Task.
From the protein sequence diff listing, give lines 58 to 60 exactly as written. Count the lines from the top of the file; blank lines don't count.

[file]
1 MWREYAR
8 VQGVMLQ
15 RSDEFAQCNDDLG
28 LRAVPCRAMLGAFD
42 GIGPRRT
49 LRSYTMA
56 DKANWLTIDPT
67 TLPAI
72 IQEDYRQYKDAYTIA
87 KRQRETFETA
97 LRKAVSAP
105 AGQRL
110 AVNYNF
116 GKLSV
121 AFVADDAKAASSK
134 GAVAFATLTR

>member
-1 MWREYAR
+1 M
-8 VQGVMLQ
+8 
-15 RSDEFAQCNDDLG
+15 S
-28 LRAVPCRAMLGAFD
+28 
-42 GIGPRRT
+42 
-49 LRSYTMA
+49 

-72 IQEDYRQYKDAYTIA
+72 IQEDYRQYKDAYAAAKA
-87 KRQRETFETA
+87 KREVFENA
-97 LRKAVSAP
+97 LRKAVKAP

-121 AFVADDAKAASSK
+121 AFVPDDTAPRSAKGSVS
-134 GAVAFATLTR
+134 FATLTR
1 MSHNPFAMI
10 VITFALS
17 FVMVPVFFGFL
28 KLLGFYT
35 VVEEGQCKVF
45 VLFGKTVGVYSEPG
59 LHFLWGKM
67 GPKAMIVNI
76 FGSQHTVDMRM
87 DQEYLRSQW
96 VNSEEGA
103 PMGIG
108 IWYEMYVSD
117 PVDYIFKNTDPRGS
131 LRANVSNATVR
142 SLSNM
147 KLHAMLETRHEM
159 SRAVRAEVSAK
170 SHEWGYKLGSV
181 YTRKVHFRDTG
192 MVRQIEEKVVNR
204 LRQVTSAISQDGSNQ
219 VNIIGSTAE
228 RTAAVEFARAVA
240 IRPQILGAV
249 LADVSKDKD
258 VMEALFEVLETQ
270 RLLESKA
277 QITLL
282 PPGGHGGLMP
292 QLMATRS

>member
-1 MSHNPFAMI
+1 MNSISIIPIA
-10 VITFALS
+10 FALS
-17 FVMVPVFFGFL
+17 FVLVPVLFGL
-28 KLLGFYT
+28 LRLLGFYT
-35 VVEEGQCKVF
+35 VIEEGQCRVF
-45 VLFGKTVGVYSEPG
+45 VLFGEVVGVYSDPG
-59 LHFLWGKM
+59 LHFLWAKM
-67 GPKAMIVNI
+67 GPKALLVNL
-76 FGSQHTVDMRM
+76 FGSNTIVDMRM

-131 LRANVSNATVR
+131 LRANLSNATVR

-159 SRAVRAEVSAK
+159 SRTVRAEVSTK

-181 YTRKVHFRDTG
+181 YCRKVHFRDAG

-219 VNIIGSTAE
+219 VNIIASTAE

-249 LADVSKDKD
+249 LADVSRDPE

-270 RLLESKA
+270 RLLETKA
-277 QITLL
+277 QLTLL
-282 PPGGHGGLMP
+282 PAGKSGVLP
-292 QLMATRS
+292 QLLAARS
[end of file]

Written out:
170 SHEWGYKLGSV
181 YTRKVHFRDTG
192 MVRQIEEKVVNR